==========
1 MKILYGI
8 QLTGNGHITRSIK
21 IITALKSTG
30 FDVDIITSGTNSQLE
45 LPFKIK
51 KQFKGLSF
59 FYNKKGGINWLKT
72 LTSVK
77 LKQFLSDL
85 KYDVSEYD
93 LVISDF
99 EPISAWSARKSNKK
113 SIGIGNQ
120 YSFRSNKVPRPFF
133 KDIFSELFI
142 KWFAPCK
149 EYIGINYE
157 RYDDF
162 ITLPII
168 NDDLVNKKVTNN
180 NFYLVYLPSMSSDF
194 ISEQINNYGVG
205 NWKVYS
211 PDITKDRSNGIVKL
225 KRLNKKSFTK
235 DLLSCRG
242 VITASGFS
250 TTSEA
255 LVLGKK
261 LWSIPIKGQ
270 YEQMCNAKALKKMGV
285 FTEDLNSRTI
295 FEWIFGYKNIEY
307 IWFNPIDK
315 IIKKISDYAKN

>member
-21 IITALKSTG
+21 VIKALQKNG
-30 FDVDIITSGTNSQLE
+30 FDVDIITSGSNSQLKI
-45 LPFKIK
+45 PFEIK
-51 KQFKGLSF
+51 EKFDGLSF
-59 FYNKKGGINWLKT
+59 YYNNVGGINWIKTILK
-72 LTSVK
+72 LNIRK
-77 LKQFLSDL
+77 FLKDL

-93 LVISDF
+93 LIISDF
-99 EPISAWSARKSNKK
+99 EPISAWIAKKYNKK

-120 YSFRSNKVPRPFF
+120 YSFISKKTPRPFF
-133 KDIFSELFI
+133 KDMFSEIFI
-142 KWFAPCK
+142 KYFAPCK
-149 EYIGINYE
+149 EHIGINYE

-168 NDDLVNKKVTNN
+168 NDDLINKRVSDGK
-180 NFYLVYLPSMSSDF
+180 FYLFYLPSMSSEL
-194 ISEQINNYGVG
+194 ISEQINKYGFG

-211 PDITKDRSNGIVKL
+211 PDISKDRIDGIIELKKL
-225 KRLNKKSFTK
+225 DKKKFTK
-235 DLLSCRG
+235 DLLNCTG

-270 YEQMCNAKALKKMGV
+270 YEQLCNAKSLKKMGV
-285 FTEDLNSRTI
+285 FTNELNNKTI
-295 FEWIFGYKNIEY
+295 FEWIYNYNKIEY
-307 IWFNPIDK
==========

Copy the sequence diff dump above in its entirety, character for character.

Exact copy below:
1 MKILYGI
8 QLTGNGHITRSIK
21 IITALKSTG
30 FDVDIITSGTNSQLE
45 LPFKIK
51 KQFKGLSF
59 FYNKKGGINWLKT
72 LTSVK
77 LKQFLSDL
85 KYDVSEYD
93 LVISDF
99 EPISAWSARKSNKK
113 SIGIGNQ
120 YSFRSNKVPRPFF
133 KDIFSELFI
142 KWFAPCK
149 EYIGINYE
157 RYDDF
162 ITLPII
168 NDDLVNKKVTNN
180 NFYLVYLPSMSSDF
194 ISEQINNYGVG
205 NWKVYS
211 PDITKDRSNGIVKL
225 KRLNKKSFTK
235 DLLSCRG
242 VITASGFS
250 TTSEA
255 LVLGKK
261 LWSIPIKGQ
270 YEQMCNAKALKKMGV
285 FTEDLNSRTI
295 FEWIFGYKNIEY
307 IWFNPIDK
315 IIKKISDYAKN

>member
-21 IITALKSTG
+21 VIKALQKNG
-30 FDVDIITSGTNSQLE
+30 FDVDIITSGSNSQLKI
-45 LPFKIK
+45 PFEIK
-51 KQFKGLSF
+51 EKFDGLSF
-59 FYNKKGGINWLKT
+59 YYNNVGGINWIKTILK
-72 LTSVK
+72 LNIRK
-77 LKQFLSDL
+77 FLKDL

-93 LVISDF
+93 LIISDF
-99 EPISAWSARKSNKK
+99 EPISAWIAKKYNKK

-120 YSFRSNKVPRPFF
+120 YSFISKKTPRPFF
-133 KDIFSELFI
+133 KDMFSEIFI
-142 KWFAPCK
+142 KYFAPCK
-149 EYIGINYE
+149 EHIGINYE

-168 NDDLVNKKVTNN
+168 NDDLINKRVSDGK
-180 NFYLVYLPSMSSDF
+180 FYLFYLPSMSSEL
-194 ISEQINNYGVG
+194 ISEQINKYGFG

-211 PDITKDRSNGIVKL
+211 PDISKDRIDGIIELKKL
-225 KRLNKKSFTK
+225 DKKKFTK
-235 DLLSCRG
+235 DLLNCTG

-270 YEQMCNAKALKKMGV
+270 YEQLCNAKSLKKMGV
-285 FTEDLNSRTI
+285 FTNELNNKTI
-295 FEWIFGYKNIEY
+295 FEWIYNYNKIEY
-307 IWFNPIDK